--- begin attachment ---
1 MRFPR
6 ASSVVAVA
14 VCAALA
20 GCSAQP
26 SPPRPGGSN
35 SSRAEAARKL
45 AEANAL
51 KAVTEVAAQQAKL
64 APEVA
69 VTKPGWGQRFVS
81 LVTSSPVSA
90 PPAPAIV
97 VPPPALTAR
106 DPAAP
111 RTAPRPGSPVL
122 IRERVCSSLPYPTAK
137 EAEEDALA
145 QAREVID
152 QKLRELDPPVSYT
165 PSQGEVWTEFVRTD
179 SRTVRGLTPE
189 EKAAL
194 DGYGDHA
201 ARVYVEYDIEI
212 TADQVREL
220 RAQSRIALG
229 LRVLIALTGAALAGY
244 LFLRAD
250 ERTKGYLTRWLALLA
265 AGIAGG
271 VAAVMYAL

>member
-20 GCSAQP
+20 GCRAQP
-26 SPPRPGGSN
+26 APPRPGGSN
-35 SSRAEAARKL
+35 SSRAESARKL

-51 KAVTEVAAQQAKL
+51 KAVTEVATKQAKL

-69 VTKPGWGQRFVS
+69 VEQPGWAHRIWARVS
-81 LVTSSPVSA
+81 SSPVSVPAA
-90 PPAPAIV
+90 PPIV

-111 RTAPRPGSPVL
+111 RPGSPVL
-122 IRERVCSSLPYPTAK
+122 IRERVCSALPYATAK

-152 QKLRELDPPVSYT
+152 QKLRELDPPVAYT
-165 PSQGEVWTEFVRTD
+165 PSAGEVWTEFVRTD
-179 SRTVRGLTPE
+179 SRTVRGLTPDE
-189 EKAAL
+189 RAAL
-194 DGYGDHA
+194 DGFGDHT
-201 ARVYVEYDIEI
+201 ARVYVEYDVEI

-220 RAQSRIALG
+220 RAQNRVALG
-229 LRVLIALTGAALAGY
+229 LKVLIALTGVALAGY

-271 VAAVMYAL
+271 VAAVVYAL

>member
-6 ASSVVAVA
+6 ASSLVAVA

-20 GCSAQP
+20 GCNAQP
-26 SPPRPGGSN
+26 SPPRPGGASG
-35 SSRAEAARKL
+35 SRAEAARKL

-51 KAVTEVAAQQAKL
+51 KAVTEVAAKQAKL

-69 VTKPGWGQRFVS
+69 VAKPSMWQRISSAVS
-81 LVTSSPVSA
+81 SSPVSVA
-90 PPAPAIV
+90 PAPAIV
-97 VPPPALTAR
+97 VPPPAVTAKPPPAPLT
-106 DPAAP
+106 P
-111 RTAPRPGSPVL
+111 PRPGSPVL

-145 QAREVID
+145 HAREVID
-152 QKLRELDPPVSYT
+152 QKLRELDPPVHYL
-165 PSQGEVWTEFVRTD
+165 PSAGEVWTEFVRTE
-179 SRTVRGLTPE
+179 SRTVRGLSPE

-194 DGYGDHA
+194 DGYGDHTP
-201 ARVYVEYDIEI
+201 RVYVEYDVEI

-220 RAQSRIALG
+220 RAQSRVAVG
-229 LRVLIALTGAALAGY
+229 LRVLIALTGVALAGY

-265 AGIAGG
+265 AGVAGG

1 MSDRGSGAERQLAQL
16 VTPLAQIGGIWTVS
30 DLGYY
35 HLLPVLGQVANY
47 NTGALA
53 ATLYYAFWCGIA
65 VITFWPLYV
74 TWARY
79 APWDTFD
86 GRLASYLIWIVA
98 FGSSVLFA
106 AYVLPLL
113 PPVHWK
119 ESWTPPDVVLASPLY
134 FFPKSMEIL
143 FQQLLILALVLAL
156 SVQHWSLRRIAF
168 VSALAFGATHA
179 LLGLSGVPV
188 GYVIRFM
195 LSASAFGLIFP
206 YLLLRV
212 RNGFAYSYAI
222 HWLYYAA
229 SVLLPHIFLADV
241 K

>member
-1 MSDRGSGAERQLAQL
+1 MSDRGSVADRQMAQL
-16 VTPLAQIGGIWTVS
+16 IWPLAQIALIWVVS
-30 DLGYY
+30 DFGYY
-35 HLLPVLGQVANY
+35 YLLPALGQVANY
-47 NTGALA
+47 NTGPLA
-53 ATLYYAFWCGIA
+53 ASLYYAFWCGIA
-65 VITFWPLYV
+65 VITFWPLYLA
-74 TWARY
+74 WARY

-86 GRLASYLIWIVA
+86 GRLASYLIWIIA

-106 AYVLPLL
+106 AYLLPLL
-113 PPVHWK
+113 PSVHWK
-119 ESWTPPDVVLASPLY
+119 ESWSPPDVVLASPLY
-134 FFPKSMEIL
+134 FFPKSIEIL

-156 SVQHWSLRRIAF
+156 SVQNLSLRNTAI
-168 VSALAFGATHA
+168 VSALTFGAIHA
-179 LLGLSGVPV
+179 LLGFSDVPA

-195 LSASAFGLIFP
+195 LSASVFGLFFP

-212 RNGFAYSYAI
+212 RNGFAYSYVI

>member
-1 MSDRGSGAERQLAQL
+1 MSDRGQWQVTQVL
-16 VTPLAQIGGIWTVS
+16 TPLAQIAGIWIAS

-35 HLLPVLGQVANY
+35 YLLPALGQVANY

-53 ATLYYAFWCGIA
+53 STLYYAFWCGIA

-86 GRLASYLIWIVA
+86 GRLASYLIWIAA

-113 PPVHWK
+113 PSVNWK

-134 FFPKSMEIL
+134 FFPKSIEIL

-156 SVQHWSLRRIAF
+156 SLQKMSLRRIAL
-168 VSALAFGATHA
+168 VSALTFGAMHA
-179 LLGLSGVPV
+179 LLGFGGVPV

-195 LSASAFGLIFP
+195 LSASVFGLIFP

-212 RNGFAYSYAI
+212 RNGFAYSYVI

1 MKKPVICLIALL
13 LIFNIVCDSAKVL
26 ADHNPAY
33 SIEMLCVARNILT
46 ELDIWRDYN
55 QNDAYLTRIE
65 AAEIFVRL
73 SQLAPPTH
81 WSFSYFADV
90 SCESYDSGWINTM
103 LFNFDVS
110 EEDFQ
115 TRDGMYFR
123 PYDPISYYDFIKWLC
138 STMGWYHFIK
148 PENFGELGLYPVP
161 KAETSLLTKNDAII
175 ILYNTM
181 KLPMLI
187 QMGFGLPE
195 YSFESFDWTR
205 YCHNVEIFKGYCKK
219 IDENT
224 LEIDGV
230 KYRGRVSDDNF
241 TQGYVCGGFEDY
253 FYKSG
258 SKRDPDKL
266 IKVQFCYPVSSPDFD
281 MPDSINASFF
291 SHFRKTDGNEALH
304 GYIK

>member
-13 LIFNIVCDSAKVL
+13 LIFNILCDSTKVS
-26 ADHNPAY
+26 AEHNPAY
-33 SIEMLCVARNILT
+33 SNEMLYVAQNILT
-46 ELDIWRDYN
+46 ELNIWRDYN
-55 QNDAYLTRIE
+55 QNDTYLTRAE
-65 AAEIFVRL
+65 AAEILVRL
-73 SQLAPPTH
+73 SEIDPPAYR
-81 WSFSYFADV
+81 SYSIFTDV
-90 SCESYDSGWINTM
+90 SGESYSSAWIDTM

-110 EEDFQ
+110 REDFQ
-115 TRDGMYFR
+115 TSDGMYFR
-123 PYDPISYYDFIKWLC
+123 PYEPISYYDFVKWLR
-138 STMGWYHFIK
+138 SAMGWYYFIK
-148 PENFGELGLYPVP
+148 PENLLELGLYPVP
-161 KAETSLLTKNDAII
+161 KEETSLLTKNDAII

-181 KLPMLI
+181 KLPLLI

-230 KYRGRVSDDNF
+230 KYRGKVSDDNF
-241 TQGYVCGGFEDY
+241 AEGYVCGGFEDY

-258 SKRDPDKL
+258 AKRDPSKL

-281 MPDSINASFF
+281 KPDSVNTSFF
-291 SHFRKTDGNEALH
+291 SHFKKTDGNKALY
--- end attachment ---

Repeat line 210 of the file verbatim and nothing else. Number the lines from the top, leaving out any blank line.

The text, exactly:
115 TRDGMYFR